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Close to Home: In response to the grand jury criticism

  • An excavator tears out the old railroad tracks at the intersection of Fulton Road and D Street, in Fulton, on Monday, May 12, 2014. (Christopher Chung/ The Press Democrat)

The Sonoma County grand jury’s recent report on the SMART rail project fails to provide a true picture of the project. Instead of looking at SMART’s impressive progress to date, the jury chooses to rehash old news — and then back it up with shallow research and superficial analysis.

This is a shame, because readers may be left with the impression that SMART is struggling, when the truth is that the project is rapidly moving toward train service in Sonoma and Marin counties within the next two years.

The grand jury “found that SMART has sound executive leadership” under General Manager Farhad Mansourian. But its review of the 12-member board of directors, composed primarily of elected officials from the two counties, is generally negative.

That’s odd, because when it comes to the board’s primary responsibility – ensuring competent management of the project – the jury gives a thumbs-up: “SMART has faced several significant management changes since Measure Q was approved in 2008,” the report states. “Such transitions can often be disruptive and even catastrophic for a public works project. In this case, these adjustments appear to have generated positive change. For example, greater transparency is evident in financial reports and project reviews. The board is to be commended for successfully handling the management changes.”

Still, the grand jury calls for “a more active role with stronger oversight by SMART’s board of directors.” But what could be more active than changing the professional leadership of the organization and then overseeing his work that has resulted in the construction of 43 miles of railroad during one of the worst fiscal crises of our generation?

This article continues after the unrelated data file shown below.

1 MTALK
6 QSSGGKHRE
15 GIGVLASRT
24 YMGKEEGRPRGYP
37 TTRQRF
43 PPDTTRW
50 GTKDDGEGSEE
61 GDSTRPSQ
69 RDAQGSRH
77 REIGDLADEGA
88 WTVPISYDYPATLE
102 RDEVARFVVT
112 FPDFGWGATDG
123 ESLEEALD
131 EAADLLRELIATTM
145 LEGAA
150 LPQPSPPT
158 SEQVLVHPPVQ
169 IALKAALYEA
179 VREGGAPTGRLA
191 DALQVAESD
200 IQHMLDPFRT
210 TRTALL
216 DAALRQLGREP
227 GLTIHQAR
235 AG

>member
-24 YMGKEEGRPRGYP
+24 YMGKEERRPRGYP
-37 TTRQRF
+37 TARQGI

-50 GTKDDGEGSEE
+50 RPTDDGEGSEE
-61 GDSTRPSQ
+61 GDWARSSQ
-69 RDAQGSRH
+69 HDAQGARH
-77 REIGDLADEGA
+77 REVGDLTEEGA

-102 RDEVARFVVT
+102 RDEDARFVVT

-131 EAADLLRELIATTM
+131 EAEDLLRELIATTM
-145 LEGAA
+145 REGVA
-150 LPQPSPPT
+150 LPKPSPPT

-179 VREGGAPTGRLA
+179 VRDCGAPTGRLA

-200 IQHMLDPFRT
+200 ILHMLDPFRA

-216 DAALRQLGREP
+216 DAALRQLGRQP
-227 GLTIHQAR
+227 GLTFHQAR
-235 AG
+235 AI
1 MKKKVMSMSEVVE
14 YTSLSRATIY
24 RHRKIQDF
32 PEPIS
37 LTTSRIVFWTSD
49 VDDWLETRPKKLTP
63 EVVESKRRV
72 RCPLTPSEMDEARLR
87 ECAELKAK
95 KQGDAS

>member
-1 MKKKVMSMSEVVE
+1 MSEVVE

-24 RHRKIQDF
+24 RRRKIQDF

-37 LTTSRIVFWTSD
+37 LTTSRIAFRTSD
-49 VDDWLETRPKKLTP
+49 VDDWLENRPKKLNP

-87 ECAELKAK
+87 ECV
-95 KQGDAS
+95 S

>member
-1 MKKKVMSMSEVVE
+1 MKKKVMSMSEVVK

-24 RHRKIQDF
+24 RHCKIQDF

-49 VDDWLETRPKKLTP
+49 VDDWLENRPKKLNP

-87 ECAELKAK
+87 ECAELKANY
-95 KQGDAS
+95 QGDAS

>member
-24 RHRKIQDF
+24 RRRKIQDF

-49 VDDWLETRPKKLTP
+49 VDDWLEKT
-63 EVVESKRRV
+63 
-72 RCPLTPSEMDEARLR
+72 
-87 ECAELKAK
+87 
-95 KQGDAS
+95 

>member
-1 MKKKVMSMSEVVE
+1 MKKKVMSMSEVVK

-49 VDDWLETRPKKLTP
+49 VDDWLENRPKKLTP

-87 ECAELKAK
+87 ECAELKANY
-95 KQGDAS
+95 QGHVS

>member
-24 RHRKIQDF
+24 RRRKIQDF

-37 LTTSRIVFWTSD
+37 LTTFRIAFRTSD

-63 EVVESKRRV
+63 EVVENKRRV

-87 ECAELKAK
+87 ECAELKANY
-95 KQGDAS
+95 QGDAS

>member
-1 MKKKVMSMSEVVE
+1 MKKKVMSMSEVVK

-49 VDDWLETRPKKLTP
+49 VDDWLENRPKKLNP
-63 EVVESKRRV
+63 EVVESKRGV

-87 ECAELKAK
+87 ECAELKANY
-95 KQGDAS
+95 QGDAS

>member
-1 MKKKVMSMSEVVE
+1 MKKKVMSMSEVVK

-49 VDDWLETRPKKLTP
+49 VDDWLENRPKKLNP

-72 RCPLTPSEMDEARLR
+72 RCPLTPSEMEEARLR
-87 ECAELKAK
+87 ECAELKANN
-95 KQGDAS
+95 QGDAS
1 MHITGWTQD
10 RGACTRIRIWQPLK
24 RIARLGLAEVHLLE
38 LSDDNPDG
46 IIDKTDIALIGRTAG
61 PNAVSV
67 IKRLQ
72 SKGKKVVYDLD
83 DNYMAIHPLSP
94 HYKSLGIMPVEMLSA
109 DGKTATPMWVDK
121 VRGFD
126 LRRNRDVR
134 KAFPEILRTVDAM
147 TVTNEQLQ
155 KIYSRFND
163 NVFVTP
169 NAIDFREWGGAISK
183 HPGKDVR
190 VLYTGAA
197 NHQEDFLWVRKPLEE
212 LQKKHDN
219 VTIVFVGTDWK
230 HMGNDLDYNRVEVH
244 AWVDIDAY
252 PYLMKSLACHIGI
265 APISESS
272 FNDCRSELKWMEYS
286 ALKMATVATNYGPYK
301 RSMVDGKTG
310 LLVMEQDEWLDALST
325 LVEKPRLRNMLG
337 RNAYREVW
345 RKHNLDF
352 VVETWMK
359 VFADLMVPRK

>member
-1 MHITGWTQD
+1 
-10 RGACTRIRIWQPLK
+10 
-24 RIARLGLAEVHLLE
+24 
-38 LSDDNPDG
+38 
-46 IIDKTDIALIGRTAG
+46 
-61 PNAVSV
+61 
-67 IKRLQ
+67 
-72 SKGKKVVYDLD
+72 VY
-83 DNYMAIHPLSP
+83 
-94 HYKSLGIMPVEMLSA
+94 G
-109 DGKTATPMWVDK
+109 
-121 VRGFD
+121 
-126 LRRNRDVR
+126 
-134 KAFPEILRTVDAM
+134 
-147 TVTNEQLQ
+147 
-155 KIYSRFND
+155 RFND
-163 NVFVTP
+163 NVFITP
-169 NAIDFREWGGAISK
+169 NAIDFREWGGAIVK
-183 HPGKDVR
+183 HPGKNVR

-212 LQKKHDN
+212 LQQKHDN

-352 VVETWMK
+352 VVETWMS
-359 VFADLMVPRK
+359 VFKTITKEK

A central theme of the report is that SMART did not adequately foresee the catastrophic recession of 2008 and has not adequately forecast the sales tax income many years into the future. This criticism ignores the fact that Measure Q was prepared before the downturn became evident. It also is old news.

SMART’s board knew in late 2010 that economic conditions threatened to cripple the project, and it took bold action. The board decided to move ahead with a phased project, first connecting the two county seats, San Rafael and Santa Rosa. Since then, under the board’s direction and the leadership of Mansourian, SMART has obtained additional regional and federal funds that will extend the line south to Larkspur and north to the Sonoma County airport.

These are indicators of a healthy project and an organization that is moving forward. But the grand jury wants to focus on the past. Because financial projections in 2008 didn’t turn out to be accurate, the jury now recommends “the 2014 Strategic Plan Update include a comparison between the original financial plans … and the current outlook” and for SMART to “engage the services of an independent economist to provide a forecast.” But that’s exactly what was done in 2008.

The third recommendation is “The 2014 Strategic Plan Update [should] provide a forecast of operating and maintenance costs.” But the report also notes that these “actual costs will not be understood until labor contracts and operating logistics are better known – probably in 2015.” So why forecast them in 2014 without adequate data?

These examples suggest that the grand jury recommendations were not well thought through. The economy and SMART’s finances have changed in six years, and the board and its management team have adjusted. What has not changed are the reasons that residents of the two counties voted for SMART in the first place:


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